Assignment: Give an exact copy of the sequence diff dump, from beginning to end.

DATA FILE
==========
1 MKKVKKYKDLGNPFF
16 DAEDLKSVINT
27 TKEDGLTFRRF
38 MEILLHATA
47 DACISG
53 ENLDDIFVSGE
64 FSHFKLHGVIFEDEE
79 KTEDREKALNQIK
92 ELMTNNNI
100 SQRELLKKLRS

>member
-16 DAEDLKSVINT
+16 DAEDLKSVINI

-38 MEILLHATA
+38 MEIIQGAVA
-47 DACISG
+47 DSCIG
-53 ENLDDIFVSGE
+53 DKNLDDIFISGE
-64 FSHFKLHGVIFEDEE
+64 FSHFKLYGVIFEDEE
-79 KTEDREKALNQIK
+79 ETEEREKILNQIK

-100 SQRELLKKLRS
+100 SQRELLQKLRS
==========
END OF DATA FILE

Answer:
1 MKKVKKYKDLGNPFF
16 DAEDLKSVINT
27 TKEDGLTFRRF
38 MEILLHATA
47 DACISG
53 ENLDDIFVSGE
64 FSHFKLHGVIFEDEE
79 KTEDREKALNQIK
92 ELMTNNNI
100 SQRELLKKLRS

>member
-16 DAEDLKSVINT
+16 DAEDLKSVINI

-38 MEILLHATA
+38 MEIIQGAVA
-47 DACISG
+47 DSCIG
-53 ENLDDIFVSGE
+53 DKNLDDIFISGE
-64 FSHFKLHGVIFEDEE
+64 FSHFKLYGVIFEDEE
-79 KTEDREKALNQIK
+79 ETEEREKILNQIK

-100 SQRELLKKLRS
+100 SQRELLQKLRS